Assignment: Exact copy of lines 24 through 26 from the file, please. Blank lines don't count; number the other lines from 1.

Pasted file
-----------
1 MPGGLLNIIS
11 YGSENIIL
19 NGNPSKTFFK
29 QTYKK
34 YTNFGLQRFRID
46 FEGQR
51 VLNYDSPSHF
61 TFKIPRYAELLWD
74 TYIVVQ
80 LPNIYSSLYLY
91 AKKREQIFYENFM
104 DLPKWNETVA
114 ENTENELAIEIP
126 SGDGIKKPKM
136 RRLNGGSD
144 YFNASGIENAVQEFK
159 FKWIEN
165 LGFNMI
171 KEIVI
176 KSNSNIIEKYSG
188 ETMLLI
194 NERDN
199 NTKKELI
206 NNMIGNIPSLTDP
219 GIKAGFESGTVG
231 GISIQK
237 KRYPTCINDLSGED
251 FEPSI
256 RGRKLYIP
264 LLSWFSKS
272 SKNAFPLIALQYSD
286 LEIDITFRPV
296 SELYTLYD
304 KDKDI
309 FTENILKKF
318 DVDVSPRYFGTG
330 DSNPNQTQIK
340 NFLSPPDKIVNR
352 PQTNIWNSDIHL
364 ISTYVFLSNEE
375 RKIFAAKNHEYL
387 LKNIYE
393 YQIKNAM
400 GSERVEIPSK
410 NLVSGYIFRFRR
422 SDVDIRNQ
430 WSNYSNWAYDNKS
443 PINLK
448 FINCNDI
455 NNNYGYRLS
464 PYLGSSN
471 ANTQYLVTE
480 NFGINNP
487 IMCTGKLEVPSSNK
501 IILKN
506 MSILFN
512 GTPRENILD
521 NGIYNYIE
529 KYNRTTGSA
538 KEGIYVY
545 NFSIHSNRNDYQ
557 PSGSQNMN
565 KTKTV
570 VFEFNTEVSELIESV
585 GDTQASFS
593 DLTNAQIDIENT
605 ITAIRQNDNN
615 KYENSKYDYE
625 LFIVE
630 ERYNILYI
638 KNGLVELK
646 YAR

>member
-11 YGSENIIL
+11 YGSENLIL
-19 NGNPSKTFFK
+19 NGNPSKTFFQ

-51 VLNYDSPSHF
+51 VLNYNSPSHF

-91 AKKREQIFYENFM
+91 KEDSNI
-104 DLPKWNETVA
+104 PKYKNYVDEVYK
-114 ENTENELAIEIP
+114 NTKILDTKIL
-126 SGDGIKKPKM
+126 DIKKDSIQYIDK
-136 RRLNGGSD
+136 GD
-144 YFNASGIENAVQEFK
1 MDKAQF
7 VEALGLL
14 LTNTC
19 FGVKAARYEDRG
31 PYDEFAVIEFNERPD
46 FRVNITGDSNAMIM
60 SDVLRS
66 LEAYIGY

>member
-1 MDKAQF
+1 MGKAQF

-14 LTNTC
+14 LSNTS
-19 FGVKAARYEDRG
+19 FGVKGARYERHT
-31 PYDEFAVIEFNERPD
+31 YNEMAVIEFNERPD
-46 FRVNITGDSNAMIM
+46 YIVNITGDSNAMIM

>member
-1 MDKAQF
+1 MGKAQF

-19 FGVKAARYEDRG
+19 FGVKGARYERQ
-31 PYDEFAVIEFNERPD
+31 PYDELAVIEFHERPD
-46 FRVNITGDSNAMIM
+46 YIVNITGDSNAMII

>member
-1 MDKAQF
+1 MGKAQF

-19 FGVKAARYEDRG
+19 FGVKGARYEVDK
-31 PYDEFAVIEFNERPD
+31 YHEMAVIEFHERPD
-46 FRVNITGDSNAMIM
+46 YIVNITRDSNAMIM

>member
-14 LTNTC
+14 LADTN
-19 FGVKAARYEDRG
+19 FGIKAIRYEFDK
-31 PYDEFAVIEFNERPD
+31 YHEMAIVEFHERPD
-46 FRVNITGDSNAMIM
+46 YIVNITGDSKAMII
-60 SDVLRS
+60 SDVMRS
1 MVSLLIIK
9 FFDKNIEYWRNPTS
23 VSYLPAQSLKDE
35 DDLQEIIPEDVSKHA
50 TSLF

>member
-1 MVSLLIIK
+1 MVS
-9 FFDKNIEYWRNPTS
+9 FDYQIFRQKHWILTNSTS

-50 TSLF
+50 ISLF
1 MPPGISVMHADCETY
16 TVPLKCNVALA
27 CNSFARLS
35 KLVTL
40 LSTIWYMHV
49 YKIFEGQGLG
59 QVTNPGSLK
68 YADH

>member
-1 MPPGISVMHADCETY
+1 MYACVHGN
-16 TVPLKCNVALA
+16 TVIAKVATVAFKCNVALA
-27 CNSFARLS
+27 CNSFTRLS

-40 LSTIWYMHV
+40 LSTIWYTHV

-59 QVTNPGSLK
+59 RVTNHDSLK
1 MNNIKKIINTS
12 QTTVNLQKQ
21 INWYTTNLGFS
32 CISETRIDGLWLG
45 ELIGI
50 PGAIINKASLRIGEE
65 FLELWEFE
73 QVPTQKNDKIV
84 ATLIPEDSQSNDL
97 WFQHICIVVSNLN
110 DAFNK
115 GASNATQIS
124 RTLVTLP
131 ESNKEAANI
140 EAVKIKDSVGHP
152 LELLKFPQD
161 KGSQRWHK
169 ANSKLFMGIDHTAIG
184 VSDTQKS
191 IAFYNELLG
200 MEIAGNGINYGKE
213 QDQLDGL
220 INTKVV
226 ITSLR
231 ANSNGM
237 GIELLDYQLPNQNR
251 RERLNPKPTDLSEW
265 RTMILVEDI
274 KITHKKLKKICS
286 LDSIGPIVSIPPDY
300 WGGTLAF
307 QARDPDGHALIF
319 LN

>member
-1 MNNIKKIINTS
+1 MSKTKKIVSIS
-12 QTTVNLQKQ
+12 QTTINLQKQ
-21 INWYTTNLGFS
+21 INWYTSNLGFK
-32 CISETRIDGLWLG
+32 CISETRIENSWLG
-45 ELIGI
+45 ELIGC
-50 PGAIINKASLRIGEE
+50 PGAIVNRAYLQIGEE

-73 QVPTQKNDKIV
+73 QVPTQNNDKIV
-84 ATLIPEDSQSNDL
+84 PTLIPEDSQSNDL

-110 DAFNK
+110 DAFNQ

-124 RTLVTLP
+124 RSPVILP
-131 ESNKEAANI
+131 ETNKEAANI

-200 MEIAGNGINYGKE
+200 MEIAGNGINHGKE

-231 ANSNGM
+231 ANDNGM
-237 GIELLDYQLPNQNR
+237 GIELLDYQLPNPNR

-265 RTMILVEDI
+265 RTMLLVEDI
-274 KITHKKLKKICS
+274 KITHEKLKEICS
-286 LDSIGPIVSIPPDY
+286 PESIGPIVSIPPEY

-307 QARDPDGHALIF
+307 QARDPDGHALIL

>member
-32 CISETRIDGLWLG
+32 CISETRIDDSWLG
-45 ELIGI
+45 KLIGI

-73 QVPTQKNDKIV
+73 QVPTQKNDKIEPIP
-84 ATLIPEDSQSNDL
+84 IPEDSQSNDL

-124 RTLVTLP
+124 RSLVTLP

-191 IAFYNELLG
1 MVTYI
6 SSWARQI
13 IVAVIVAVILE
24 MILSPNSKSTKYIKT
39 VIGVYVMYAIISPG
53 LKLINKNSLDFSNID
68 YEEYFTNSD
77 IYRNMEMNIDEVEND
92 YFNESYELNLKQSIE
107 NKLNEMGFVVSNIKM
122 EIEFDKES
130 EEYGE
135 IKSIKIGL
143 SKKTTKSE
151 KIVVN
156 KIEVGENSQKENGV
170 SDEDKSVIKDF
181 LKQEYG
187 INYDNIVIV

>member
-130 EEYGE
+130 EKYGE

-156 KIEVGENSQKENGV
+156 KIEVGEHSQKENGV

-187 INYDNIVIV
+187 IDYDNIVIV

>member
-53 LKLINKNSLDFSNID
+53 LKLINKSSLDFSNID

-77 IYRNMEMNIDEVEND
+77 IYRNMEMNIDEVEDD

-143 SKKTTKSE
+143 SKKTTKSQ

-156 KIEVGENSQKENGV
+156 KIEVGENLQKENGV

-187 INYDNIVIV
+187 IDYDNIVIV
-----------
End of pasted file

206 NNMIGNIPSLTDP
219 GIKAGFESGTVG
231 GISIQK